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Is Sony Really Alpha?

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#26 mmalik

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Posted 20 January 2015 - 04:07 PM

Simplicity and agility of the design: Contrast the plastic sensor-mount skeleton and spring-loaded (calibration "required") sensors of Canon...

 

 

Source: Own rendering

 

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  • 7DII_SensorMount-.jpg

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#27 mmalik

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Posted 20 January 2015 - 04:07 PM

...with magnesium alloy sensor-mount and solidly-mounted (NO calibration required) sensors of Sony (a7S)

 

 

Note: Full-frame sensor 'is' mounted in the picture.

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  • DSC00881.JPG

Edited by mmalik, 20 January 2015 - 04:09 PM.


#28 mmalik

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Posted 20 January 2015 - 04:21 PM

A somewhat non-correlated size perspective...

 

 

Note: ONLY sensor-mount/lens-mount module of a7S is shown; full-frame sensor 'is' mounted in the picture.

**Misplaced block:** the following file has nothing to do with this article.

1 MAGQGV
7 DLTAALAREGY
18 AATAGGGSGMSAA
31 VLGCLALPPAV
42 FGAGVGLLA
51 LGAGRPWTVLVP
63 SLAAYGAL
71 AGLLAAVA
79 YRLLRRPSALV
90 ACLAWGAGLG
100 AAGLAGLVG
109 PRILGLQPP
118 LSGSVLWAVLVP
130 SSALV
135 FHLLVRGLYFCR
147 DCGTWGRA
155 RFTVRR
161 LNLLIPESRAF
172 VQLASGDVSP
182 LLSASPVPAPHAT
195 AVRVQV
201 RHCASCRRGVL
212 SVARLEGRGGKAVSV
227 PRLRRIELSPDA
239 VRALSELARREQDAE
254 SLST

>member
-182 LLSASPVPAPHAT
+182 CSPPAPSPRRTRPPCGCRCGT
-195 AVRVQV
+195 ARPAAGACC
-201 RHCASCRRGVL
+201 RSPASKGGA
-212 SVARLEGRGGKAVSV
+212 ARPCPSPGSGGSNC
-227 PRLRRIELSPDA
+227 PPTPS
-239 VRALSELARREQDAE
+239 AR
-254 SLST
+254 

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  • DSC00927-.jpg

Edited by mmalik, 20 January 2015 - 04:22 PM.


#29 Jon Rista

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Posted 20 January 2015 - 05:07 PM

 

 

...they all need a 5Dmk 4 with Sony sensors!

 

Canon + Sony = Cany A5D mk IV :grin:

 

We all want the best, but what sensor do you find in many cooled CCD cameras? yes a very old 11002 or the 8300! both sensors have limitations, (poor ha sensitivity, small pixels), and yet 90 % (I guess) of the best astronomical images are made with these sensors.

You don't need 70% QE for a fine astronomical image, you need clear sky and no moon.

 

Garrett van der Veen

 

 

Totally agree with the bolded statement. And, further...you need dark skies. Driving 35 minutes from my house to a dark site to do my RGB imaging has improved my work 100x, and it's 100x more efficient (at least).

 

One thing I will say about the 8300, 11002 or 16803, though, is even though they don't have as good of Ha sensitivity as the new Sony CCDs (which are 65% @ Ha), the KAF sensors DO have pretty high Ha sensitivity at just shy of 50%. That is a 5-6% difference in Ha sensitivity between a KAF and a Sony, which isn't nearly as big as the difference between a KAF an most DSLRs, which start out at around 10% Ha sensitivity (unmodded.) The other benefit of a CCD is the cooling...being able to regulate the temperature and keep it low, so that DC accumulates very slowly, is a big bonus. With a DSLR, even the newer ones that have very low dark current at very low temperatures, have lower doubling temperatures (i.e. 4.7C, vs. ~6C or so with most CCDs), so dark current fluctuates more and faster as temperatures change, and can get extremely high at warmer temperatures. One of the main reasons I want to go to CCD is the ease of generating darks that can be reused. :p